The United States’ industrial sector, which includes both manufacturing and agriculture, consumes about a third of the nation’s end-use energy – more than any other sector in the country. The total for the sector has declined since its peak in the mid 1990s, reflecting the increasing prevalence of energy management and efficiency strategies. Yet many industrial facilities are still letting useful energy fly right out the window, sometimes literally.
In nearly every facility we visit, we find leaks in compressed air systems, oversized or inefficient equipment drawing too much power, and wasted heat energy going out exhaust vents and up stacks.
That last finding can be particularly significant for companies looking to reduce energy use, because waste heat is a very versatile resource. Recapturing heat for reuse, a process generally called thermal energy recovery or heat energy recovery, is becoming an essential part of an effective energy management strategy. And industrial facilities have a wide range of possible uses for recovered thermal energy.
Recovered heat can be used for a variety of industrial processes including preheating boiler feedwater and combustion air, power or steam generation, space heating, and process water preheating. Recycling energy already present in facility systems is emission-free and less costly than replacing equipment or system components.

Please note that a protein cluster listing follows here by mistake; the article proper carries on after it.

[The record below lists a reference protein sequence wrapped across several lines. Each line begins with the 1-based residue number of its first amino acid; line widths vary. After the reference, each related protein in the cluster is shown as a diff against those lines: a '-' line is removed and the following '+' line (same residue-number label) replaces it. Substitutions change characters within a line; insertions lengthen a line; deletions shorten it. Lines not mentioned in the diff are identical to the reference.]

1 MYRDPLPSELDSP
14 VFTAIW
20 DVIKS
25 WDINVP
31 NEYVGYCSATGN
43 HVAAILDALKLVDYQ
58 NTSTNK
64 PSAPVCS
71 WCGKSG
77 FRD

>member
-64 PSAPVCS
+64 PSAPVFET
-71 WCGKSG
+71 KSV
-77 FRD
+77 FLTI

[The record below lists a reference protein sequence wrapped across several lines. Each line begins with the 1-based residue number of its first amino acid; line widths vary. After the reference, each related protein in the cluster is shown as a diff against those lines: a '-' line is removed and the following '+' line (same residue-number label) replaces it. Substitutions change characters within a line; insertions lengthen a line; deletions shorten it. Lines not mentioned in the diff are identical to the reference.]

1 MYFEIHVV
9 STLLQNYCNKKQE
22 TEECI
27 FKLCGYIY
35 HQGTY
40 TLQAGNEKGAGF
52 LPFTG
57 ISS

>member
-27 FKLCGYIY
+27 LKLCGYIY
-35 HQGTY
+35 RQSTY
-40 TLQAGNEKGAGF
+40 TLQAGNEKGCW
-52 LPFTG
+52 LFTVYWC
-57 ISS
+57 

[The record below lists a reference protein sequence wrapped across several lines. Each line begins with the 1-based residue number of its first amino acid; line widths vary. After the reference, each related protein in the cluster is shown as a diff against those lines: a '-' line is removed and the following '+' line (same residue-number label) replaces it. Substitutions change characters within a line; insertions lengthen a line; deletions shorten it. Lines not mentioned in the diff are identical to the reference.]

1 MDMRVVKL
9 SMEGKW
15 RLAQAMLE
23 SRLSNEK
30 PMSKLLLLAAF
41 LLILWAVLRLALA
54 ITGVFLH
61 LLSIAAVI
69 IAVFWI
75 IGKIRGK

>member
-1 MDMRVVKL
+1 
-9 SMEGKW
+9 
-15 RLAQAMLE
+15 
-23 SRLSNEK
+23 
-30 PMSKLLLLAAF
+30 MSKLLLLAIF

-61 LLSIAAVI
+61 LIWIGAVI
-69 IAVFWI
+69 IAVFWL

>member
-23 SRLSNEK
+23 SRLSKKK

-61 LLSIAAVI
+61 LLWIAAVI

“Free” energy can mean big savings
According to the U.S. Department of Energy, facilities employing a waste heat recovery system can reduce their energy consumption anywhere from 5% to 30%. This idea has been borne out over and over again in our experience. We worked with a client to install a condensing economizer, a type of heat exchanger that recaptures more energy than a conventional exchanger, to take what had been lost heat and transfer the energy to the facility’s boiler feedwater tank, hot water storage tank, and other process units. The recovered heat replaces supplemental power, saving tens of thousands of dollars and reducing carbon emissions by more than 500 tons.
In another case, a water bottling plant was spending approximately $250,000 a year to pre-heat the water it was bottling in order to prevent condensation on the filled bottles from causing quality issues and weakening corrugated shipping packaging. Woodard & Curran found that the heat generated by the facility’s air compressors and process chillers was more than sufficient to preheat the incoming spring water.
The system saves the client millions of BTUs, giving the project a simple payback period of less than four years. In the first year of operations, the plant’s natural gas usage went down 39% despite a production increase of 8%.
For a sector that consumes more energy than any other, thermal recovery is saving facilities money and giving new life to the old environmental adage: reduce, reuse, and recycle.